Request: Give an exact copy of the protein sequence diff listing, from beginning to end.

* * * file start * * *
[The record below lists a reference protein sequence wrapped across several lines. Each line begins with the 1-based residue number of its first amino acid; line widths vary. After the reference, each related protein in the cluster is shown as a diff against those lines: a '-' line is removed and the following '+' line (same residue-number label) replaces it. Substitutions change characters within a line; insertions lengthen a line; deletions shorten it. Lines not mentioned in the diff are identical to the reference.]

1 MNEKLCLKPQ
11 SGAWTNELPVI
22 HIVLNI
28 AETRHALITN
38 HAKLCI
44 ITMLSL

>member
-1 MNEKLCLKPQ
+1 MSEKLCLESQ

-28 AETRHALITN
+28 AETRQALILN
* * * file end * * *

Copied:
[The record below lists a reference protein sequence wrapped across several lines. Each line begins with the 1-based residue number of its first amino acid; line widths vary. After the reference, each related protein in the cluster is shown as a diff against those lines: a '-' line is removed and the following '+' line (same residue-number label) replaces it. Substitutions change characters within a line; insertions lengthen a line; deletions shorten it. Lines not mentioned in the diff are identical to the reference.]

1 MNEKLCLKPQ
11 SGAWTNELPVI
22 HIVLNI
28 AETRHALITN
38 HAKLCI
44 ITMLSL

>member
-1 MNEKLCLKPQ
+1 MSEKLCLESQ

-28 AETRHALITN
+28 AETRQALILN